As my regular readers will know, I'm a big believer in Aldi. For those who aren't familiar with that name, Aldi is a bare-bones supermarket that sells mostly its own store brands. You won't find any frills there like free samples, free bags, or even free shopping carts; if you want a cart, you need to pay a quarter deposit to unlock it, which you get back when you return it after shopping. (This ensures that most shoppers return their carts, and the few that aren't returned get picked up by other keen-eyed shoppers eager to save a quarter, thus sparing Aldi the cost of paying employees to go round up stray carts.) The chain doesn't accept either coupons or credit cards; it's cash, debit, or SNAP (a.k.a. food stamps) only.

For those who are willing to put up with these minor inconveniences, however, Aldi offers some fantastic bargains. When Brian and I first discovered the chain, about five years ago, we were blown away by how cheap the breakfast cereals were, even compared to other store brands. (Aldi's Millville Raisin Bran is only $1.60 a pound, a price we never find elsewhere without stacking sales and coupons.) From cereal, we gradually branched out into other staple foods, including oats, peanuts, chocolate chips, cheese, and more recently, OJ and milk. Produce is less consistent, as prices vary from week to week, but when they're good, they're better than anyplace else's. I would venture to guess that buying our staples at Aldi probably saves us more money on our grocery bill than any other shopping strategy we use.

So you can only imagine my surprise when I came across a story today at Daily Finance saying that Aldi isn't the cheapest chain to shop at. In fact, in a comparison of six discount retailers, it's actually one of the worst. The study, done by Kantar Retail, compared prices for 21 products, including "edible grocery, non-edible grocery, and health and beauty aids." For the entire basket, Dollar General came out on top, closely followed by Walmart and Family Dollar. Aldi fell second from the bottom, with only Target doing worse.

How did this happen? A closer look at the numbers shows that Aldi's Achilles heel is apparently health and beauty aids. In the "edible" category, Aldi actually beat its competitors handily; its foodstuffs rang up at only $11.40, while its competitors' prices ranged from $13.20 to $14.79. Its prices for "non-edible groceries" were middling: $12.44 on a scale that ranged from $9.26 to $19.97. But for health and beauty, it came in dead last, at $14.05—nearly three times as much as the $5 total for the same items at the two leading stores.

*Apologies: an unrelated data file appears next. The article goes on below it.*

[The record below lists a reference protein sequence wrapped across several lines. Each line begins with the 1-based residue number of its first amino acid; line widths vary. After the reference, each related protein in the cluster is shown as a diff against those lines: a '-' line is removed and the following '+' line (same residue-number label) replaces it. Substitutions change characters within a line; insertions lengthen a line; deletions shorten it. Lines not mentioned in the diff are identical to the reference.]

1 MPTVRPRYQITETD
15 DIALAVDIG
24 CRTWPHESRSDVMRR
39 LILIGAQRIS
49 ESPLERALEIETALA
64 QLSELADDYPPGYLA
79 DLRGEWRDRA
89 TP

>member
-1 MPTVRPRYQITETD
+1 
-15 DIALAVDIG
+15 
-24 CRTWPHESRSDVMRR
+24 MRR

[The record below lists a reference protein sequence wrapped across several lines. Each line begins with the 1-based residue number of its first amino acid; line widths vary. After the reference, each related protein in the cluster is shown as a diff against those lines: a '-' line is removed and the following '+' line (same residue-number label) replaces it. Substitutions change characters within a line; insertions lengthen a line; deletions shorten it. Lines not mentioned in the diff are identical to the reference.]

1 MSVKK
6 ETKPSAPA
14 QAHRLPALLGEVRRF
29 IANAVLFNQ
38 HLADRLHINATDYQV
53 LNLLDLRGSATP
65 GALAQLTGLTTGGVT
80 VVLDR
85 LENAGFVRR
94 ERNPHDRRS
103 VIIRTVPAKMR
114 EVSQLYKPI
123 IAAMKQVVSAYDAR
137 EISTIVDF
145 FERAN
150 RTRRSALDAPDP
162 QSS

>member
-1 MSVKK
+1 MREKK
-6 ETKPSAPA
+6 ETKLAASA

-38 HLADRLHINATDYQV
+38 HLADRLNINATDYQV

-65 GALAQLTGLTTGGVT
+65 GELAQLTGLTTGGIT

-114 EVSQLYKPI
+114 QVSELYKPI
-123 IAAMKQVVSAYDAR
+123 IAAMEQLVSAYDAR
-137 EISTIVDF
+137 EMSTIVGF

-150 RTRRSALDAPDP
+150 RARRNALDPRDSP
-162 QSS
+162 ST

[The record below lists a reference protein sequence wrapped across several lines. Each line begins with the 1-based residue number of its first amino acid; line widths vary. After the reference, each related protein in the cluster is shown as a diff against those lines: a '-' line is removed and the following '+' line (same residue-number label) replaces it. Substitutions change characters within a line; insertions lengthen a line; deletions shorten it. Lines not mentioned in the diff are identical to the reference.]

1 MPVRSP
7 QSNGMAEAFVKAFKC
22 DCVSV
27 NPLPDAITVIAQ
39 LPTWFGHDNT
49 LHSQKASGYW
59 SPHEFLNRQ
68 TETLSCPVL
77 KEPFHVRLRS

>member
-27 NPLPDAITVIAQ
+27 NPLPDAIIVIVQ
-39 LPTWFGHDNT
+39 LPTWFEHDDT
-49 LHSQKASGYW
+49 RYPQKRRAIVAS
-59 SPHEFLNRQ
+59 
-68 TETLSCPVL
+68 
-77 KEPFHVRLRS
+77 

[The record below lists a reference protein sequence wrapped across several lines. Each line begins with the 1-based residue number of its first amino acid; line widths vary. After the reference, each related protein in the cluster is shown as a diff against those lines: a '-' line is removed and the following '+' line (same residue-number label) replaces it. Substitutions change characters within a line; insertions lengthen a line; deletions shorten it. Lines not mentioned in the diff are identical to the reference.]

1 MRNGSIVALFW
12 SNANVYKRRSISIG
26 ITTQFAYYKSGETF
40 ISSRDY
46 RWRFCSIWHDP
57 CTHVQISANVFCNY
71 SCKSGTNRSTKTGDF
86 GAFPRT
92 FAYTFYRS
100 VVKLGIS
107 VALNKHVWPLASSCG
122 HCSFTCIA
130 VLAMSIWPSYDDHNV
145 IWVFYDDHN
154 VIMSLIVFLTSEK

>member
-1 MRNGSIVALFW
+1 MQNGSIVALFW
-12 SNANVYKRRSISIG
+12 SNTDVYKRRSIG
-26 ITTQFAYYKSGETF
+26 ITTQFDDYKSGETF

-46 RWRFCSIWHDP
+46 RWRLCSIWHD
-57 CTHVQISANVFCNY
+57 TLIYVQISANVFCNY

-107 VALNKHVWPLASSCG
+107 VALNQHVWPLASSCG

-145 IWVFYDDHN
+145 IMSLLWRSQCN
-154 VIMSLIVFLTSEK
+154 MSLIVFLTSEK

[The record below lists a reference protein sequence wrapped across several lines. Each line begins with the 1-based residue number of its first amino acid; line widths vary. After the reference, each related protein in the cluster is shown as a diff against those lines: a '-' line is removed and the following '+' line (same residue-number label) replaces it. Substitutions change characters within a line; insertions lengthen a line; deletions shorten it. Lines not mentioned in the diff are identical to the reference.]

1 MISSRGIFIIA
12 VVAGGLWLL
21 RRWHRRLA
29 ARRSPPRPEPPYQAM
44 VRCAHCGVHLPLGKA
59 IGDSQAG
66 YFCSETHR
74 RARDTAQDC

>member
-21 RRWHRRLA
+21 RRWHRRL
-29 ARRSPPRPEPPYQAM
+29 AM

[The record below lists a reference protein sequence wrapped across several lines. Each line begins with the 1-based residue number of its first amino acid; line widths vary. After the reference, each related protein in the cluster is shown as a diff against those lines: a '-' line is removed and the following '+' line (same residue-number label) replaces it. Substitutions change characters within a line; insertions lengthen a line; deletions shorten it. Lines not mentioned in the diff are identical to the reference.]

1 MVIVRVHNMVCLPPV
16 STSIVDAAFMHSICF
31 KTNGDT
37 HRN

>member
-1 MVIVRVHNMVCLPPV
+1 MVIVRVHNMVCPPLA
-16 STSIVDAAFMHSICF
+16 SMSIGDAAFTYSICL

It was comforting to know that we haven't been overspending all these years buying our edible groceries at Aldi, but I was still puzzled to see that it did so poorly on health and beauty. I haven't tried very many items in this category from Aldi, but the few that I have bought, like multivitamins and facial cleanser, have all looked like really good deals. Unfortunately, the press release on the Kantar Retail site doesn't say exactly what items the researchers included in their market basket, and I'm not willing to pay for a copy of the full report just to satisfy my curiosity. But since we already had a trip to Aldi planned for this evening, I figured I could do the next best thing: come up with my own list of health and beauty items that we buy regularly and check the prices for myself.

After a quick search of our bathroom, I jotted down a list of 11 items: multivitamins, toothpaste, deodorant, bandages, shampoo, conditioner, ibuprofen, antihistamines, cotton swabs, bar soap, and body wash. (That's probably more than the Kantar researchers included in their basket, but I figured it couldn't hurt to be thorough.) After we finished our regular shopping at Aldi, I went to hunt down these additional items and check their prices.

It took me a while to find the "health and beauty" section, since it was quite small and tucked away at at the end of an aisle. Even once I managed to track it down, there were a couple of items on my list that didn't appear to be on the shelf at all. But as I scanned the items they had, I quickly realized why Aldi's prices on them were so much higher than the other stores: unlike most of the items sold at Aldi, they were nearly all name brands. There were a few Aldi-branded items, under the label "Welby Health," and these actually did appear to be competitively priced: $1.39 for 375 cotton swabs, $3.79 for 100 daily multivitamins, and $1.99 for 100 ibuprofen tablets. But most of the items were well-known name brands, like Old Spice deodorant ($2.99), Pantene shampoo and conditioner ($3.69), Dove body wash ($5.39), and Crest toothpaste ($2.89). Moreover, in most cases, there was only a single name brand available, so consumers shopping for these items at Aldi can't compare prices and choose the cheapest option. The only choices are take it or leave it.